Ceremonial rituals aside, India is celebrating its Independence Day today against the mixed backdrop of hope and despair: Hope emerging out of the country’s admittedly growing clout in the comity of nations and despair resulting from its frustrating experience in grappling with the multitude of internal problems. Indian economy, despite its share of highs and lows, has a more encouraging appearance than the economies of several other comparable countries, largely because of the world-wide recession. India’s graph of achievements in the vital spheres of knowledge continues to look up and enhance its attraction for rest of the world. The country continues to steer along the course of becoming a major global player despite reverses resulting from a number of external and internal factors. Given the existing global scenario with a gloomy economic outlook, India has reason to be satisfied about its overall position.
But outward appearance, good as it may be, should not—and does not—hide the troubling facts about the country’s internal state of affairs. Mismanagement at the top stands out like a sore thumb. Corruption has become a way of life even as it continues to erode the gains achieved on other fronts. Social disparities have aggravated rather than getting reduced with the progress in the economic sphere. Poverty remains as serious a problem as it ever was. Conflicts rooted in communal, caste, regional and ethnic factors continue to surface menacingly and take a toll of the national fabric. These are the symptoms of degradation in the quality of governance. And this, more than anything else, is today India’s problem number one.
Having moved away from its traditional ideological moorings in the glare and glitz of ruthless market economy, India seems to have lost its way. The present policy paralysis is a natural consequence. Decision making apparatus has lost its dazzle which it used to flaunt, evidently in the reflected glory of some distant object. Vicious recession, claiming one country after another from amongst the supposedly prosperous nations, has given a couple of body blows to Indian economy as well. The falling rupee, falling exports and, more importantly, fall in the rate of economic growth are disturbing features.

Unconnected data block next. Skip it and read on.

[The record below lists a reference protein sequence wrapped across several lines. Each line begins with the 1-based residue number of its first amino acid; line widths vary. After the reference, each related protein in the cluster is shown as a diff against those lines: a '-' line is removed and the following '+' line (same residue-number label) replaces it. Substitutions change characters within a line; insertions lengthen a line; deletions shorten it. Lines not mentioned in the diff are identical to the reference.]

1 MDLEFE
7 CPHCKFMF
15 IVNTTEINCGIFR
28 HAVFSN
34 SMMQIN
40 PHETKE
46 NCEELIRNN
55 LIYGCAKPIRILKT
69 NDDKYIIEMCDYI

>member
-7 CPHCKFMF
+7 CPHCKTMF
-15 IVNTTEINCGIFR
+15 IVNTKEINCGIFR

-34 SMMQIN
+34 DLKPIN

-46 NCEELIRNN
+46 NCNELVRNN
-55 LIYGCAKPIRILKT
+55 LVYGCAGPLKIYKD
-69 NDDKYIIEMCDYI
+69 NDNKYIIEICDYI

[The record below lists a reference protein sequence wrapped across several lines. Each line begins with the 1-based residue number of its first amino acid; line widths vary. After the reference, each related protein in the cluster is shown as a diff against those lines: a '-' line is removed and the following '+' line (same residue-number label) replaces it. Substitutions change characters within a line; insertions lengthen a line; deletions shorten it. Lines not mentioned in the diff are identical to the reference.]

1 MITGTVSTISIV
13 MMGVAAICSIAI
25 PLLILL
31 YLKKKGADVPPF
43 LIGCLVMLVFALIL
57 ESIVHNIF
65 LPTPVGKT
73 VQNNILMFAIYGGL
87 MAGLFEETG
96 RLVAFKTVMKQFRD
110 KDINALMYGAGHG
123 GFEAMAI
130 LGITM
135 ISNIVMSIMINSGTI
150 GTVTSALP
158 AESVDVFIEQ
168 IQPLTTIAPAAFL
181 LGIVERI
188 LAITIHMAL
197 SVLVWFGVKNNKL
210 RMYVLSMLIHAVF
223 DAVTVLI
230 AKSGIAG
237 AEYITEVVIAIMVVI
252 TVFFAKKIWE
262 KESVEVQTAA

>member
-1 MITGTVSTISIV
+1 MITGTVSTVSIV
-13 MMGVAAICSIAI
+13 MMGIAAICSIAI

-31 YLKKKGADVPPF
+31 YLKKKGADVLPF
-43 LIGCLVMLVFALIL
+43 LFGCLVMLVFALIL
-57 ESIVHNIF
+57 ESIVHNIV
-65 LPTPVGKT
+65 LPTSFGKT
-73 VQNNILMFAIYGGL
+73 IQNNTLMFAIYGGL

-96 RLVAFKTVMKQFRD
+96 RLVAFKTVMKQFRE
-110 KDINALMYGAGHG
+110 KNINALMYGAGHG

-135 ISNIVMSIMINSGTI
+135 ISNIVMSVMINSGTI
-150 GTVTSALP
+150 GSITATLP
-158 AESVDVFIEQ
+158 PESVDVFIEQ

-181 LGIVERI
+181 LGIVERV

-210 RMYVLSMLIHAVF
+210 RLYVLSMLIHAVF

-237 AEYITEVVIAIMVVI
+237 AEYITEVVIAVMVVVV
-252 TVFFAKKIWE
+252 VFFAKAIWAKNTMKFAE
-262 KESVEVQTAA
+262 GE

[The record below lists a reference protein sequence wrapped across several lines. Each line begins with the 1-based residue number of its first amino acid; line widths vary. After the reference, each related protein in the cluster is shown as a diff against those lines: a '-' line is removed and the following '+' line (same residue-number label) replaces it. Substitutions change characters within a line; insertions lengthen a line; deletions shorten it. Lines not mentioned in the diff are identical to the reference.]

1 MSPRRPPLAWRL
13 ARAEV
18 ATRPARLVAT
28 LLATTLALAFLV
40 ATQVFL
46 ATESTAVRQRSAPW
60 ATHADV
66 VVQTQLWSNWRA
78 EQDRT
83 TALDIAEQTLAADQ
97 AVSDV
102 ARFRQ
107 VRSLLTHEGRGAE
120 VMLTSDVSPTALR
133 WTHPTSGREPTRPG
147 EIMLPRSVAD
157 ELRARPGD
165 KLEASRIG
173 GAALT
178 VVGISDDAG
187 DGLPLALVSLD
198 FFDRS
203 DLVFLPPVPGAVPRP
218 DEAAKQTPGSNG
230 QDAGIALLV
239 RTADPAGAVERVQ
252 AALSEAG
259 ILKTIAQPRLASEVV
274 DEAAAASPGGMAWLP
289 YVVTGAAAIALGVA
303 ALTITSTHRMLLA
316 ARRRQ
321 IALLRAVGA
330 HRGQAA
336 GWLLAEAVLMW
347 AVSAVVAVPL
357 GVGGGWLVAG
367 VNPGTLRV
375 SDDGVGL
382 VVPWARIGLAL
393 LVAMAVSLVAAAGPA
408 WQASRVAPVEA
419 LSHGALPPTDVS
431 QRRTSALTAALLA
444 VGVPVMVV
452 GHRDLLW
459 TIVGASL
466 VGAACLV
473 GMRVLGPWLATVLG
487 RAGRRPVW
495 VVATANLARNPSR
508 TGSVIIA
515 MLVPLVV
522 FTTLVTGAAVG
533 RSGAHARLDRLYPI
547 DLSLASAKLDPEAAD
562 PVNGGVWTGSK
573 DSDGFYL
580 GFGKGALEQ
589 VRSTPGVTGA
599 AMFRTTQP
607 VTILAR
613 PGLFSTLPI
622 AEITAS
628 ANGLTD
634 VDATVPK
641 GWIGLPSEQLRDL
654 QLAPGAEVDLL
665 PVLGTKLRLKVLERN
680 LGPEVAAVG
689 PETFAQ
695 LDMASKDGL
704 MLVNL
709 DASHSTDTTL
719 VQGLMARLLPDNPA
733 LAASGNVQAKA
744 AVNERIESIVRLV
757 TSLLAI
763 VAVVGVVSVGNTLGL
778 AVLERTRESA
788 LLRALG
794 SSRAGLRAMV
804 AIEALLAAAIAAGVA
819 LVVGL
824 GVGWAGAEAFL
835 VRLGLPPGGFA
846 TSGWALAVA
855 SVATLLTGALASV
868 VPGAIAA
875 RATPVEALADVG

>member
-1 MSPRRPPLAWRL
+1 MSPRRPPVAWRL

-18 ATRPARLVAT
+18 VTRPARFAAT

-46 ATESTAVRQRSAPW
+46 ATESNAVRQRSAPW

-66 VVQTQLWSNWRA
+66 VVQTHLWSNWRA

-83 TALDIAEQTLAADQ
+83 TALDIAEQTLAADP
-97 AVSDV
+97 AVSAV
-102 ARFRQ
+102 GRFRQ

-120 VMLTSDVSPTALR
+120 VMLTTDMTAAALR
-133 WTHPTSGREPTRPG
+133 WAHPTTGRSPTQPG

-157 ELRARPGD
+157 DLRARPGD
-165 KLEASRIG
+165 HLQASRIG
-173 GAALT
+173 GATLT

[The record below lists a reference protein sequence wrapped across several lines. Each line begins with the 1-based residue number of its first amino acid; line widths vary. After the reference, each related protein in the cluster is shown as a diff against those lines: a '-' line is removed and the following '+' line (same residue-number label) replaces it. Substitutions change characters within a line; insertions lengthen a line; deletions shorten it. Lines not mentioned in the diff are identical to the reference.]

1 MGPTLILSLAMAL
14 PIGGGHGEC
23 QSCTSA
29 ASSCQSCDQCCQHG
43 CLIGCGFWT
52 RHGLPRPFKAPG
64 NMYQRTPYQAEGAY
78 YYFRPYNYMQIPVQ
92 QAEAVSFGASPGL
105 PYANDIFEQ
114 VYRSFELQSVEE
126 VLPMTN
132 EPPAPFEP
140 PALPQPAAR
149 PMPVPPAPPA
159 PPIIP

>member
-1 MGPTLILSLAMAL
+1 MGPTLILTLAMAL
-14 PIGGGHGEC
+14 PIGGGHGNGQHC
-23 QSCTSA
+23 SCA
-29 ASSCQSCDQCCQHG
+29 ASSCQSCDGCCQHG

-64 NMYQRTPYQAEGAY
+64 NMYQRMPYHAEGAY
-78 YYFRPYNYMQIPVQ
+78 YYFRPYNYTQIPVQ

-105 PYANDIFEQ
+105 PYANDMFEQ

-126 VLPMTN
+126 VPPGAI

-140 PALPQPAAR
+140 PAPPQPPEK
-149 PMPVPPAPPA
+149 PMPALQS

Violence, mainly rooted in social and economic factors, refuses to go away while the established political system has no answer to offer towards its solution. In fact, the political profile of the country has got so distorted that perpetrators of vicious sectarian ideology as well as its notorious practitioners in public life now have the audacity to play for high stakes and pretend as saviours of the nation. The ruling establishment, irrespective of its hue, remains unresponsive to the root cause of the problem of social violence. Tendency to rely on state terrorism to deal with manifestation of socio-economic unrest is common across the board.
It is an extension of this very phenomenon that the canker of discrimination has now reached the country’s defence establishment. A series of small and big incidents of violent clashes between officers and jawans, including in a sensitive border state like Jammu and Kashmir, is a warning signal that unattended social concerns have a habit of finding their own modes of expression. Social segregation, ironically accentuated by the country’s economic progress, is a marked feature of public life—armed forces not excluded.
It is obvious that India’s flattering global profile (despite the fallout of worldwide recession) cannot remain unaffected by the unenviable reality of its internal challenges. Independence Day celebrations offer an opportunity to introspect realistically and rework the road map. Have we made the right choices to shape our future? Not easy to answer this question but still there is no escape from facing it squarely. Only the next Independence Day can tell if we made the right choice. Let us hope, till then, that yes we can make the right choice.